Node.js stream API: events or callbacks?

Last year, I wrote a blog post about events and node streams. In this post, I proposed an alternative API for streams: callback-oriented rather than event-oriented.

For readable streams, the proposal was to have a simple read(cb) call, where cb is a callback with a function(err, data) signature. A null data value signals the end of stream.

I did not discuss writable streams in this early post but shortly afterwards I implemented wrappers for both readable and writable streams in streamline.js' streams module and I used a very similar design for the writable stream API: a simple write(data, cb) function (similarly, a null data ends the stream).

Note: the parameters are swapped in the streamline API (write(cb, data)) because it makes it easier to deal with optional parameters. In this post I will stick to the standard node.js convention of passing the callback as last parameter.

I have been using this callback-based API for more than a year and I have found it very pleasant to work with: it is simple and robust (no risk of losing data events); it handles flow control naturally and it blends really well with streamline.js. For example, I could easily re-implement the pump/pipe functionality with a simple loop:

function pump(inStream, outStream, _) {
  var data;
  do {
    data = inStream.read(_);
    outStream.write(data, _);
  } while (data != null);
}

State of affairs

I find the current node.js stream API quite hairy in comparison. On the read side we have three events (data, end, error) and two calls (pause and resume). On the write side we have two events (drain, error) and two calls (write and end).

The event-oriented API is also more fragile because you run the risk of losing events if you do not attach your event handlers early enough (unless you pause the stream immediately after creating it).

And from the exchanges that I see on the node mailing list, I have the impression that this API is not completely sorted out yet. There are talks about upcoming changes in 0.9.

I have tried to inject the idea of a callback based API into the debate but I've been unsuccessful so far. Discussions quickly turned sour. I got challenged on the fact that flow control would not work with such an API but I didn't get any response when I asked for a scenario that would demonstrate where the potential problem would be.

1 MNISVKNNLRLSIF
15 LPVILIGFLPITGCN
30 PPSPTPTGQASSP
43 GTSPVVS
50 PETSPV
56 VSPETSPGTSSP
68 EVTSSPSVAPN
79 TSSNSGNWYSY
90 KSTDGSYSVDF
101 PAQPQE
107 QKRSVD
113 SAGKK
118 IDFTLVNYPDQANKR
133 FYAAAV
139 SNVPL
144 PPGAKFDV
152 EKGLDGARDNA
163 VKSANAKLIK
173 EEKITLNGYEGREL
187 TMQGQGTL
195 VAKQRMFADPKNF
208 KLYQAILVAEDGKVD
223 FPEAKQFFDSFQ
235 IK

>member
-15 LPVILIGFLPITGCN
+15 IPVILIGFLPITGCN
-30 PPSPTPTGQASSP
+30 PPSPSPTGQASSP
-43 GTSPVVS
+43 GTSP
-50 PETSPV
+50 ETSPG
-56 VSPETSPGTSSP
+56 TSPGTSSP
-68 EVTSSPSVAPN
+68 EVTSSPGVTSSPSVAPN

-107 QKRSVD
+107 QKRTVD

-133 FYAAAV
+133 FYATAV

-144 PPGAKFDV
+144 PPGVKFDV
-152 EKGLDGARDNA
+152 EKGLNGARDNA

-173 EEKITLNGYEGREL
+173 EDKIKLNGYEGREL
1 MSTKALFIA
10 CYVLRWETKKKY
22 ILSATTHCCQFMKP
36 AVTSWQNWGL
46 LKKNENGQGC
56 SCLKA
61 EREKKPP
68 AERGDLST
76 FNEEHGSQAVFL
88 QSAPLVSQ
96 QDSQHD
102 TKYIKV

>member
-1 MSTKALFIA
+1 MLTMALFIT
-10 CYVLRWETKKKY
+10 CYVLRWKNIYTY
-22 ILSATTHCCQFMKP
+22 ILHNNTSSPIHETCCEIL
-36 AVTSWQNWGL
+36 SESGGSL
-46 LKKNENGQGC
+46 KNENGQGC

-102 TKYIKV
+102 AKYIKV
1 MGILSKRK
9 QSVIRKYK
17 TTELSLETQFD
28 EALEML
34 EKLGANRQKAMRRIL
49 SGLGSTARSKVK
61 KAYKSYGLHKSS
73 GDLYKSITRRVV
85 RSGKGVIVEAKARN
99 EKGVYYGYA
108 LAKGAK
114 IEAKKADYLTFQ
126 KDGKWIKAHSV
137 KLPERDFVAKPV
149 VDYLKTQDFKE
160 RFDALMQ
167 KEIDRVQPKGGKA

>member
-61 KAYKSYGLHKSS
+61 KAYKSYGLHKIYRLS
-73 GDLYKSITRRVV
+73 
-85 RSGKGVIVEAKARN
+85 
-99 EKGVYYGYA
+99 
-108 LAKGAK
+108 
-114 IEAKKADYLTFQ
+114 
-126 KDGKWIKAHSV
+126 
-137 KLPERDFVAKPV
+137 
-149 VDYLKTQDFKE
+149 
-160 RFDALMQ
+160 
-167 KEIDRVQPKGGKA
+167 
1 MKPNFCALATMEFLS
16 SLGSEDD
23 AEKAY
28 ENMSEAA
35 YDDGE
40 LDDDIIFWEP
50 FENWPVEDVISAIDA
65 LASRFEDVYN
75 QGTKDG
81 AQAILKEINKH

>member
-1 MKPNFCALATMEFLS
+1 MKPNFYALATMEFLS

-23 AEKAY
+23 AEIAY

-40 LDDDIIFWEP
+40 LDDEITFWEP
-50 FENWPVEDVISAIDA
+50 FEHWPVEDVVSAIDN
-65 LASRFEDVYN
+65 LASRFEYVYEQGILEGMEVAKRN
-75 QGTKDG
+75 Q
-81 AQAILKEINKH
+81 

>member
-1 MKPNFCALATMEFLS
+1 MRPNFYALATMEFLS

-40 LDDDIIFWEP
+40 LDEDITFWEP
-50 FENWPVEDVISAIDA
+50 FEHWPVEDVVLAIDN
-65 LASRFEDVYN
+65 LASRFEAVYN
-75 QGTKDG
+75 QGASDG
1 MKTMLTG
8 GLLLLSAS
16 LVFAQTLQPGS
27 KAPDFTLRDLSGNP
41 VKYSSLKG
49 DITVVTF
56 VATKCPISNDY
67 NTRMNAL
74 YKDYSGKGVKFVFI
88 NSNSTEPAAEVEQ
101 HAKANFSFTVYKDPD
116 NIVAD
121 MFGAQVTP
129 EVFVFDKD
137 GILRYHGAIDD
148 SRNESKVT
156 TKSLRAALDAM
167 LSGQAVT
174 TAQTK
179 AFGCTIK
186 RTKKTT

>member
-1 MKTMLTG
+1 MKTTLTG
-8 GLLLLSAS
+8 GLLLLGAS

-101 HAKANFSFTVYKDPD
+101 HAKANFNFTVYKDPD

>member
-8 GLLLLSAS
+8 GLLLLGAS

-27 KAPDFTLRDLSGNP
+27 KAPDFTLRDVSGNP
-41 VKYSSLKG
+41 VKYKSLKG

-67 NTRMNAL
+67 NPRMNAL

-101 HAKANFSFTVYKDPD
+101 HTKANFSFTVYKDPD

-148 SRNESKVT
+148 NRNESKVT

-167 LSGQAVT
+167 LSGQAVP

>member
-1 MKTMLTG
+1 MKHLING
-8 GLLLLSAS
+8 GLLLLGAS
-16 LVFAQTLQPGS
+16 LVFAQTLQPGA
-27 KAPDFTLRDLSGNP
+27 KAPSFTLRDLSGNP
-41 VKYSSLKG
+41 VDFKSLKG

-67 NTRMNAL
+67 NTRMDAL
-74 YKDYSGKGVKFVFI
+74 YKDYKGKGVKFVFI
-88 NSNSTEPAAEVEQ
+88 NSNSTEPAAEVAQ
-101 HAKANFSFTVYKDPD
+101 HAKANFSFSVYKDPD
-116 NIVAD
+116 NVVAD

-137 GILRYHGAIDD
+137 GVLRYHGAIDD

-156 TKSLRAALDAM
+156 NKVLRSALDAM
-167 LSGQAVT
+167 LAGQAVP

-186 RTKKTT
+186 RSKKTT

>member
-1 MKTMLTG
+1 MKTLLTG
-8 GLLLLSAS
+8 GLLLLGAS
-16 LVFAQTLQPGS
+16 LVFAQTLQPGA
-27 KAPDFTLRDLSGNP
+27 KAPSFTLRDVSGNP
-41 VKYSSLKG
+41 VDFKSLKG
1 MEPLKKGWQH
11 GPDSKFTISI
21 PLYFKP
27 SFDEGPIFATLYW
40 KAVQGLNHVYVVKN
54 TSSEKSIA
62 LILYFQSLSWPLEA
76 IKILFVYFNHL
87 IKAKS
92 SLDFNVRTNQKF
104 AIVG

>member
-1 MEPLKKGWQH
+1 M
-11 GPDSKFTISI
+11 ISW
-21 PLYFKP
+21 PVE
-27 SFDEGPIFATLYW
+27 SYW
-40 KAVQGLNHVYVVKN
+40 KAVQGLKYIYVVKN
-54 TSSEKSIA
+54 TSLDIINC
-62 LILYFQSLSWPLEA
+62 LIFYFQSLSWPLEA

Equivalence

So I'm writing this post to try to shed some light on the issue. What I'll try to do in this post is prove that the two APIs are equivalent, the corrolary being that we should then be free to choose whatever API style we want.

To prove the equivalence, I am going to create wrappers:

  • A first set of wrappers that transform streams with event-oriented APIs into streams with callback-oriented APIs.
  • A second set of wrappers that transform streams with callback-oriented APIs into streams with event-oriented APIs.

There will be three wrappers in each set: a Read wrapper for readable streams, a Write wrapper for writable streams, and a wrapper that handles both read and write.

After introducing these wrappers, I will demonstrate on a small example that we get an equivalent stream when we wrap a stream twice, first in callback style and then in event style.

In this presentation I will deliberately ignore peripheral issues like encoding, close events, etc. So I won't deal with all the subtleties of the actual node.js APIs.

The callback read wrapper

The callback read wrapper implements the asynchronous read(cb) API on top of a standard node.js readable stream.

exports.CallbackReadWrapper = function(stream) {
  var _chunks = [];
  var _error;
  var _done = false;

  stream.on('error', function(err) {
    _onData(err);
  });
  stream.on('data', function(data) {
    _onData(null, data);
  });
  stream.on('end', function() {
    _onData(null, null);
  });

  function memoize(err, chunk) {
    if (err) _error = err;
    else if (chunk) {